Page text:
The last time I felt truly inspired. By Sarah A.

The last time I felt truly inspired:

I came to Y Respira not only as a complete and absolute beginner to yoga, but also during a time in which I was existing in a place inside of myself suffocated by loss, grief, pain, fear, blame, isolation, shame, depression, anxiety, and severe trauma. 

I did not understand. I could not stop crying. I never slept.  I could barely breathe. 

But there was a tiny voice inside of screaming to get better. All I wanted to do was just get better. Whatever better was. And for the first time I could actually hear that tiny voice, and for the first time I was able to listen to that tiny voice, and that tiny voice turned out to be an enormous gift. It allowed me to look inside of myself, and with looking inside of myself came learning to letting go. And with letting go came Aparigraha (non-attachment), and with non-attachment came healing. And with that healing came more healing. And that healing continues every single day. 

I can think of countless times of true inspiration I have felt throughout this journey, and I could most certainly write forever about them. I am grateful for every one of them, no matter how permanent or fleeting they were. So, for me, not overthinking choosing just one time was a challenge for a brief moment, and then it was not. Because I suddenly realized the last time I felt truly inspired was just yesterday.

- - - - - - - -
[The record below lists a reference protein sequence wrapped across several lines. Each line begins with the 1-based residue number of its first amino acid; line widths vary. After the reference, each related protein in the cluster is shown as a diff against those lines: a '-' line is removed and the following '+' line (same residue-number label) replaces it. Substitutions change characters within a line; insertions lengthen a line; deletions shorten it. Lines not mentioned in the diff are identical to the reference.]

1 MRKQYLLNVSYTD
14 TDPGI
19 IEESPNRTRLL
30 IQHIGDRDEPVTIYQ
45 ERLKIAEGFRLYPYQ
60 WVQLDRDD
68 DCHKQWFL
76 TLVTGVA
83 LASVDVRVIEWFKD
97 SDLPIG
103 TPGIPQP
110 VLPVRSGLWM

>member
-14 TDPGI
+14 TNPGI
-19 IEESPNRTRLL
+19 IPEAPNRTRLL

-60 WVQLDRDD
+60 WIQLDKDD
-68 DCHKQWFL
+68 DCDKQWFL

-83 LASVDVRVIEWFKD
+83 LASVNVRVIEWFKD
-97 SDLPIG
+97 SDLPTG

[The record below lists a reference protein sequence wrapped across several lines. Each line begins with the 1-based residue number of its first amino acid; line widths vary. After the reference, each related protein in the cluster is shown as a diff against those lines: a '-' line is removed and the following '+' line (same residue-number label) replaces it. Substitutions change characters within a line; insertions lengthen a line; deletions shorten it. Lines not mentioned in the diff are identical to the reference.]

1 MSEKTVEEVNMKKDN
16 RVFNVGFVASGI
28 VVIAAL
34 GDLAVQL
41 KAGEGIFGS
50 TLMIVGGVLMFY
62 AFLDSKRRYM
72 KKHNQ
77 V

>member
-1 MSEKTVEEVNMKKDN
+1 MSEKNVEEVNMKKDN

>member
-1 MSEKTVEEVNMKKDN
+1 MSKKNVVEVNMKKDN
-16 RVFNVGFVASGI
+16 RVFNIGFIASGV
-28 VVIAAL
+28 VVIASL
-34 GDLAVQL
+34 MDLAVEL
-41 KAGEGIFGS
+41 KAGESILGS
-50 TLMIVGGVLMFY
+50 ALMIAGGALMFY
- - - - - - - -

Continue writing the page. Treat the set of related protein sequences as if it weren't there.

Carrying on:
“Meditations from the Mat” by Rolf Gates and Katrina Kenison is a beautifully written book composed of personal reflections and mediations around the eight limbs of yoga. It is part of Y Respira’s Yoga Teacher Training curriculum, and it is a book I find myself coming back to often, flipping open blindly to a page when I am suddenly struck with the need to. Just like yesterday. I opened to this page, a meditation from part three, dedicated to the Asanas, which are the postures of yoga.

“I came to the practice of asana with a curvature in my spine. Thousands of hours of my life have been devoted to struggling with this. On the mat, my lower back became a battleground. I fought and lost, fought and lost. My efforts to heal myself ended in debilitating back spasms. Over time, though, I began to respect my back. I marveled at it’s ability to bend backward and forward, to recover from tremendously painful injuries. Eventually I started to befriend my back, and even see it as something to be admired. I began focusing on what it could do. As this attitude developed, the need to change my back, to fight my reality, lessened, and gradually disappeared. The curvature in my back is gone, and I can’t remember exactly when it went away, because when it did, I no longer cared.”

Although in the literal aspect we were fighting something different, on a much deeper level we were not. This is what one of the most beautiful, and humbling things about Yoga is. I understand that battle, I fought that battle, and maybe, in the end, the battle is not about what we are fighting, it is about how we fight it. And that, to me, is truly inspiring.